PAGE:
Thursday, January 20, 2011

Makers of Ancient Strategy (Victor Davis Hanson, editor)

Makers of Ancient Strategy: from the Persian Wars to the Fall of Rome
edited by Victor Davis Hanson
Princeton University Press
278 pages
available in printed and ebook format (though there's not the price break there should be for the ebook version considering it has no material costs)

I just finished reading the ten essays in this book edited by Dr. Hanson.

The majority of the essays not only cover their classical antiquity subject but attempt to relate the subject matter to modern society and warfare. I highly recommend it.

Some highlights:

Pericles, Thucydides, and the Defense of Empire, by Donald Kagan
Points out that the growth of the Athenian empire was due in part to the fact that other participating city states preferred to send money to Athens to develop weapons and mount armies rather than develop their own weapons and send their own men to fight. Then they complained about the growing Athenian dominance and that they had less and less say in the direction the confederation took. Parallels to European dependence on the U.S. for defense.

Epaminondas the Theban and the Doctrine of Preemptive War, by Victor Davis Hanson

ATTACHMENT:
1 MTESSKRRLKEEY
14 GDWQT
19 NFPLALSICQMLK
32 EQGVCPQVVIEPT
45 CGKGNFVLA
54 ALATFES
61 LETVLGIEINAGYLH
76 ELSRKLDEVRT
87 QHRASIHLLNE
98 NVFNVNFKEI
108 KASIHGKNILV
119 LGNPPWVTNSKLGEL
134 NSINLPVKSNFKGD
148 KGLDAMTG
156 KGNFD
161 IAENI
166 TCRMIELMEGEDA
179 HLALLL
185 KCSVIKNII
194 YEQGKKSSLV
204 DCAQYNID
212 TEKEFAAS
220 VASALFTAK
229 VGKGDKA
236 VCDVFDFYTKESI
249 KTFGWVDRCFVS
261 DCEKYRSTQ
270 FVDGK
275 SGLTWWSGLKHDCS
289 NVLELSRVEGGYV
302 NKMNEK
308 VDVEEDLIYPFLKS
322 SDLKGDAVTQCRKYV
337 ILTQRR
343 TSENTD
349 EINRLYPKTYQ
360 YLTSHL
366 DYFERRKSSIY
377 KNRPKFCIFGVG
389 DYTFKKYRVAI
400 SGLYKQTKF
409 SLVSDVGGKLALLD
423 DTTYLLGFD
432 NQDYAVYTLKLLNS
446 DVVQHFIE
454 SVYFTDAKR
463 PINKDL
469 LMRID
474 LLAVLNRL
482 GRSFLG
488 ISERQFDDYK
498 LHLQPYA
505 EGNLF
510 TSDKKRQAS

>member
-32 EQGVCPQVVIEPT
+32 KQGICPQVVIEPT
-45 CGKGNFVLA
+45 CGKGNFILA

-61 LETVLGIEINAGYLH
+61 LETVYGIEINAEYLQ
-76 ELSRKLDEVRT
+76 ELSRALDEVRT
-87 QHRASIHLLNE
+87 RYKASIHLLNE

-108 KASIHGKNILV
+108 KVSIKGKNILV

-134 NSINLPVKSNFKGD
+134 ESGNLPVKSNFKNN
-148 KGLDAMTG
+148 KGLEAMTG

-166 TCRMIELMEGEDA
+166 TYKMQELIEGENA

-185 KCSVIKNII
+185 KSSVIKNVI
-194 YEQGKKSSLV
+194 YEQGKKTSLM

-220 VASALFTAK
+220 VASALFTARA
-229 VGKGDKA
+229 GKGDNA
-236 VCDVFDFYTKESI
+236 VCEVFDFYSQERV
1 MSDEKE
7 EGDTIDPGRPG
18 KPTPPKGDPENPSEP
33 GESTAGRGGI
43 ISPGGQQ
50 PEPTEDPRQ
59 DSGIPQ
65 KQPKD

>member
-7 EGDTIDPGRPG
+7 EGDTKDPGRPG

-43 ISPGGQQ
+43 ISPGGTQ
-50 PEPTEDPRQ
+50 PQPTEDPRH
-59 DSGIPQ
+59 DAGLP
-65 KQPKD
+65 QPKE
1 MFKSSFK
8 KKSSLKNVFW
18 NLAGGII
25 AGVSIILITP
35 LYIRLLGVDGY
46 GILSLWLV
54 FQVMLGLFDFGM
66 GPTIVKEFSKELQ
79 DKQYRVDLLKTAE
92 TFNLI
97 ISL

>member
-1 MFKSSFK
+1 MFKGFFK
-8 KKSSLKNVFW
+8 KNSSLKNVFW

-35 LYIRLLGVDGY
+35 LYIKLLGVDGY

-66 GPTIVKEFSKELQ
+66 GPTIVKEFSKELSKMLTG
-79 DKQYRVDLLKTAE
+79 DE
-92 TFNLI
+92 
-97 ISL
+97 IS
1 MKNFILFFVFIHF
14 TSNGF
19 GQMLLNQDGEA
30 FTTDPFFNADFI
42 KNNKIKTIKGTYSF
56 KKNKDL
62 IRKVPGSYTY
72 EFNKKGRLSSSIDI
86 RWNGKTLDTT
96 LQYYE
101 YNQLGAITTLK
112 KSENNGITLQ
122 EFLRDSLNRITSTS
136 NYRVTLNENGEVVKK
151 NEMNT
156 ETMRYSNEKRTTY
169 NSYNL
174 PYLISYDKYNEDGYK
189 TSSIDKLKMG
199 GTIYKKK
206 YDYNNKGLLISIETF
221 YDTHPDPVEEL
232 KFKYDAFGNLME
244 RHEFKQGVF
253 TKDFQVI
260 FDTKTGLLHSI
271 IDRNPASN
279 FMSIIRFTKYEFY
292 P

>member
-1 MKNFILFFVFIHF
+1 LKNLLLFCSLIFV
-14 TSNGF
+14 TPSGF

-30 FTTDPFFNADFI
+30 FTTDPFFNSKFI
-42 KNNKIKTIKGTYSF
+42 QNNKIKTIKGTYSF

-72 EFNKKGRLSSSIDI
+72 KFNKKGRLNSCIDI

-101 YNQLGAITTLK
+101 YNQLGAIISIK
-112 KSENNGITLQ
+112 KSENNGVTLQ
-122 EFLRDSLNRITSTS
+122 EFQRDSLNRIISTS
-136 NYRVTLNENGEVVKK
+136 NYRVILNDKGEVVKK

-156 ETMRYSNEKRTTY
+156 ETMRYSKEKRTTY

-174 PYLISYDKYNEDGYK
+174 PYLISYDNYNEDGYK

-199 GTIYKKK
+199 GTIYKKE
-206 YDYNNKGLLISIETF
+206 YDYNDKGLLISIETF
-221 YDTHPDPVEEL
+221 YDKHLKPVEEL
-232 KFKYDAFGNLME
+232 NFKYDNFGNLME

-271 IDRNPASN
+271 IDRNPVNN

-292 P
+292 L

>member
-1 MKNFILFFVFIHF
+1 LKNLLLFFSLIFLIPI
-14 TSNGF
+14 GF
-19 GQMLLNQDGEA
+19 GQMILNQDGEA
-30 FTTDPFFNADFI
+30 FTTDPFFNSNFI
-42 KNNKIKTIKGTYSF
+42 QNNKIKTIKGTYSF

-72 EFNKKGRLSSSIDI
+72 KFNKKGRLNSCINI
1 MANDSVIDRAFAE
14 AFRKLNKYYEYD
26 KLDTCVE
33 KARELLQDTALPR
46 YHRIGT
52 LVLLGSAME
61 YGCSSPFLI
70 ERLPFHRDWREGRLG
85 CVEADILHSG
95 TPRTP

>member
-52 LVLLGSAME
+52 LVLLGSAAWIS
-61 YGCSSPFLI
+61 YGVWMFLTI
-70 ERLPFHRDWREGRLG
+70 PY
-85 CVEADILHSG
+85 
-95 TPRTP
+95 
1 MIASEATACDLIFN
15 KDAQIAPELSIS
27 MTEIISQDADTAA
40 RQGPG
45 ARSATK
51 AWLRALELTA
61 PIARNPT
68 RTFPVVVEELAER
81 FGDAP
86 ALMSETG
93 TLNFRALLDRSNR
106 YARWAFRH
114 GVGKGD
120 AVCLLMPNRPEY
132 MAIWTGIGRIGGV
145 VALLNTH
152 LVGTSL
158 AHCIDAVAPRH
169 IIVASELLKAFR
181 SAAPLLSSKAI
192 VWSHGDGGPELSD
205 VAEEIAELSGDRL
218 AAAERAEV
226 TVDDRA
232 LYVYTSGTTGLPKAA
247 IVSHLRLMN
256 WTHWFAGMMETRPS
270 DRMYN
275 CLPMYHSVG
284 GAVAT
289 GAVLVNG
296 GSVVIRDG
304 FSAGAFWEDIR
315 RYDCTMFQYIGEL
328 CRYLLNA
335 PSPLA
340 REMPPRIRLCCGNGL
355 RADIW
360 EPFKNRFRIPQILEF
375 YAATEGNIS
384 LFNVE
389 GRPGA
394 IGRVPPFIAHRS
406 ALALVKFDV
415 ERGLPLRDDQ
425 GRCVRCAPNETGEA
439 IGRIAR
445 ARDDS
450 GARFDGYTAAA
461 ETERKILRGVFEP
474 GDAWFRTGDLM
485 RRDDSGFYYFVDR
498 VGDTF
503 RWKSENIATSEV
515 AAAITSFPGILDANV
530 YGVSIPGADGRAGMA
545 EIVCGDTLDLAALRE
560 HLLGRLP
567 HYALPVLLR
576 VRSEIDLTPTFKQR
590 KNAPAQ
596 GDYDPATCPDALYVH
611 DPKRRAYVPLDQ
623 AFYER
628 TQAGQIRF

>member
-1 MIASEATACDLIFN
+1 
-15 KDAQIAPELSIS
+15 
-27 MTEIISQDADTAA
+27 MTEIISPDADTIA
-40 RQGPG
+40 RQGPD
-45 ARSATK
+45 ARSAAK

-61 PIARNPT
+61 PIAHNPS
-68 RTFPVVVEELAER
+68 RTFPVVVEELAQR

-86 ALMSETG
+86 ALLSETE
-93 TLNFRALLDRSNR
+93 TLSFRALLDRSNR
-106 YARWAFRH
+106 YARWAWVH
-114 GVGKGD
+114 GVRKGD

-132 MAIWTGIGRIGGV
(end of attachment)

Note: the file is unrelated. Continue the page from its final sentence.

After being attacked by Sparta again and again in previous warring, Thebes struck first at Sparta’s homeland to avert further attacks. They also tried to set up new democratic city states to surround Sparta with democracies (e.g., Manitineia, Megalopolis and Messene). It didn't work out so well. Parallels to nation/democracy building in Iraq.

Alexander the Great, Nation Building, and the Creation and Maintenance of Empire, by Ian Worthington
Alexander kept expanding his empire to include very diverse peoples and cultures. He tried some strategies to solidify his empire, but holding it together was a secondary concern to continuing expansion. Results: the break up of the empire after his death.

Urban Warfare in the Classical Greek World, by John W. I. Lee
Traces the use of walls both to keep enemies out or to trap and confuse them when they got in. Parallels to urban warfare in Iraq.

Slave Wars of Greece and Rome, by Barry Strauss
Good overview of the strengths and weaknesses in slave revolts of the time.

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